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Child Dev. 1980 Jun;51(2):437-47.

Early interaction: consequences for social and mental development at three years.


Interaction during feeding sessions between preterm infants and their mothers and that between full-term infants and their mothers were compared. (Mothers and babies were from a low-income, inner-city population.) When the children were about 3 years old, they attended a day camp for 3 weeks, during which their cognitive ability (Stanford-Binet) and social ability (both social competence and social participation) were assessed. Early interaction was quite different for preterms and full-terms, but in general it did not predict either social or cognitive ability at age 3. Birth status (preterm/full-term) did predict cognitive (but not social) ability: preterms scored lower. Finally, the children of mothers who were more emotionally and verbally responsive during a home visit at 20 months exhibited more social and cognitive ability at age 3. These results suggest that the baby, within broad normal limits, may be "buffered" against any long-term consequences of interaction during the first few months of life.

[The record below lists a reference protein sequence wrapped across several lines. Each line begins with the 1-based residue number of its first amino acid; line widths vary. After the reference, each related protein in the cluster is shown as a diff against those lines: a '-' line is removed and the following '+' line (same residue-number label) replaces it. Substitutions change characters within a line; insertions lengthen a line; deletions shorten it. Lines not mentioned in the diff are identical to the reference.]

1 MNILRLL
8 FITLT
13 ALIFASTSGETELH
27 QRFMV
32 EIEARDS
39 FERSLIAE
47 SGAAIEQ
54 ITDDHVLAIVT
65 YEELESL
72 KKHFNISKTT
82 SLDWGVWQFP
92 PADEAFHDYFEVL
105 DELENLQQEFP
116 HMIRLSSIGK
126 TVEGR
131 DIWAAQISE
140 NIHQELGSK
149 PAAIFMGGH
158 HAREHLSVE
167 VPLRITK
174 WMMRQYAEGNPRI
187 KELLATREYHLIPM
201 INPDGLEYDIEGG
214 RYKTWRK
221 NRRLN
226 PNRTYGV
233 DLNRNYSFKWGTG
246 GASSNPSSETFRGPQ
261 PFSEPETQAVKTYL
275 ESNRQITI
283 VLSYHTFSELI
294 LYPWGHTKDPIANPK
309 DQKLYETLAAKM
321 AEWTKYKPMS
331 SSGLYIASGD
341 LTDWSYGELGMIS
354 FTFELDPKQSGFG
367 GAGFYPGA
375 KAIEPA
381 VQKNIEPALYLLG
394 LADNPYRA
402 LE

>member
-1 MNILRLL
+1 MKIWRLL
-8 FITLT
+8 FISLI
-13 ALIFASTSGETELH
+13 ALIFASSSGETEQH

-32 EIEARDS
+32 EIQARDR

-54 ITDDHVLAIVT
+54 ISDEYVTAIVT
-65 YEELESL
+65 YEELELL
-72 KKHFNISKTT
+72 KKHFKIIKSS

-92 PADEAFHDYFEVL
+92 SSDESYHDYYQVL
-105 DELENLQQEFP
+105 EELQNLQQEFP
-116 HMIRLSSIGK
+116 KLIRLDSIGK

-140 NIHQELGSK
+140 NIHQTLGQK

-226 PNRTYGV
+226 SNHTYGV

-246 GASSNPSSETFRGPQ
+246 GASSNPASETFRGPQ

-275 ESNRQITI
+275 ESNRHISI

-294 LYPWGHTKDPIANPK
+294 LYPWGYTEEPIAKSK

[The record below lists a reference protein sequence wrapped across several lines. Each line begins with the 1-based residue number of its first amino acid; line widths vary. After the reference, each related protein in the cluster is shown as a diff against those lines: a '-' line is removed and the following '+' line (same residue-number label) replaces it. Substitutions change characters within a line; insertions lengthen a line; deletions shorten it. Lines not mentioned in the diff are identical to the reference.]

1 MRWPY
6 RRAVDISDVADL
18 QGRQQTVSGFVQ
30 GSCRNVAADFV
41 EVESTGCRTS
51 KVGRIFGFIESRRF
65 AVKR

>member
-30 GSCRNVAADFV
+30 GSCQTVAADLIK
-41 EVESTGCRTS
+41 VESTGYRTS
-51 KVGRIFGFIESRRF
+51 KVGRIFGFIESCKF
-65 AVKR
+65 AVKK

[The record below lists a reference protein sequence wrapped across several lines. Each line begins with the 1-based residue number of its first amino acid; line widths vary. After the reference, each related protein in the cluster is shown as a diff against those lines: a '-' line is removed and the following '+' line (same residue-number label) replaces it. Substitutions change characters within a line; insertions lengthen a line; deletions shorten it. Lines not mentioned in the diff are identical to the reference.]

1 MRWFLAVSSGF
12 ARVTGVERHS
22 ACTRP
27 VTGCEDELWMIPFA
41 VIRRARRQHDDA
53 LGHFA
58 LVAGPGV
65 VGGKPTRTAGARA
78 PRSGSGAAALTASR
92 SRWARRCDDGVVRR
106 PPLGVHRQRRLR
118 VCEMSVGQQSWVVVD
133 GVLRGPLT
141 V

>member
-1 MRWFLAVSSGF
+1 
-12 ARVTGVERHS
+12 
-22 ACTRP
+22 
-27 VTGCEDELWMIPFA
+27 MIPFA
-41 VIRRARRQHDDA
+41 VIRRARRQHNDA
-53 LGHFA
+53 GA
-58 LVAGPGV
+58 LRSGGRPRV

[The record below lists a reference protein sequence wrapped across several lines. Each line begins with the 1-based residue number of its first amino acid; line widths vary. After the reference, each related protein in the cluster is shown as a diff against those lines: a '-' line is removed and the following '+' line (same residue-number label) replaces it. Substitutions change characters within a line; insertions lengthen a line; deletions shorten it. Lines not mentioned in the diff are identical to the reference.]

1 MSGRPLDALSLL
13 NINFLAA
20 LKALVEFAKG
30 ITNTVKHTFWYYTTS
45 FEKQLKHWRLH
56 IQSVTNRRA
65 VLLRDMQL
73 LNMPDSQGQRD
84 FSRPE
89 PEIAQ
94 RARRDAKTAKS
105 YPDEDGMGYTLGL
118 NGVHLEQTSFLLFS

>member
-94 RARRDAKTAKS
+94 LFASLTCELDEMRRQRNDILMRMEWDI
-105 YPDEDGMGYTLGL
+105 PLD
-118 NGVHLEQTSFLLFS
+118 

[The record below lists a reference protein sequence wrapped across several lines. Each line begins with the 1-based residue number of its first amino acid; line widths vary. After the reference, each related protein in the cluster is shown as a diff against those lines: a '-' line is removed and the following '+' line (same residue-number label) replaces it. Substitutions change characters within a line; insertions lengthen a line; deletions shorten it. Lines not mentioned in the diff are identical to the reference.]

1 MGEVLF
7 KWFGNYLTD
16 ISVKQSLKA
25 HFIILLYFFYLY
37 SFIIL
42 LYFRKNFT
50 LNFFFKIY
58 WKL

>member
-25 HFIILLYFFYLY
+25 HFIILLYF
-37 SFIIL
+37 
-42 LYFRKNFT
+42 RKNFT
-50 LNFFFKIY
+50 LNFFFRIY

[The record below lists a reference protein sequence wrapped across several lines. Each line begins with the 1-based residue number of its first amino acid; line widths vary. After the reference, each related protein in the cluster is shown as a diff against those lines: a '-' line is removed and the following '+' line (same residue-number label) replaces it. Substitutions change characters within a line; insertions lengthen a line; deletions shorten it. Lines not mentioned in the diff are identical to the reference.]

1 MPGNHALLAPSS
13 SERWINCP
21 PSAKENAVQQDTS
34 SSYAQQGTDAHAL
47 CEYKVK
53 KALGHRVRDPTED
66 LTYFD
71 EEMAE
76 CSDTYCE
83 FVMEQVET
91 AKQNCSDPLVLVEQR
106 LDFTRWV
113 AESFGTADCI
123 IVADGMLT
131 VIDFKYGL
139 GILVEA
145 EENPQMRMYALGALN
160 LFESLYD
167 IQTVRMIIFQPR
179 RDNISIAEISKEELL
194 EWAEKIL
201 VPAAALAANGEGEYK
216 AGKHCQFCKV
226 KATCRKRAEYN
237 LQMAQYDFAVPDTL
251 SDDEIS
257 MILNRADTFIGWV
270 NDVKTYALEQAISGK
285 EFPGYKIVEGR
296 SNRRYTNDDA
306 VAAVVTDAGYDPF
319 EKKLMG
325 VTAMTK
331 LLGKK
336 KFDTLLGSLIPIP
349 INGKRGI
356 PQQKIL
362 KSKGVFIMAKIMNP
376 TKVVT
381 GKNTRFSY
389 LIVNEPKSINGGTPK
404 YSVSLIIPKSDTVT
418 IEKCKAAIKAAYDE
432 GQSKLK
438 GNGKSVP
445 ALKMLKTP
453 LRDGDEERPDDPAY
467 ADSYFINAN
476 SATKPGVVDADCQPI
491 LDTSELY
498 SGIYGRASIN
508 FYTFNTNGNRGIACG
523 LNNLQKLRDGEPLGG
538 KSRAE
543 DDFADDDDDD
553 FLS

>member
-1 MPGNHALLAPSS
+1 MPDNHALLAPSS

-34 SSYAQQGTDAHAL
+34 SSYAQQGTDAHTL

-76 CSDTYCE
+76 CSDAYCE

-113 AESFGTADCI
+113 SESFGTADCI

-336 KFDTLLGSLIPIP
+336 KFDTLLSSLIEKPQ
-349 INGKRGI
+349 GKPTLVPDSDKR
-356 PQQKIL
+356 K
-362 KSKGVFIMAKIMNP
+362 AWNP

[Indexed for MEDLINE]

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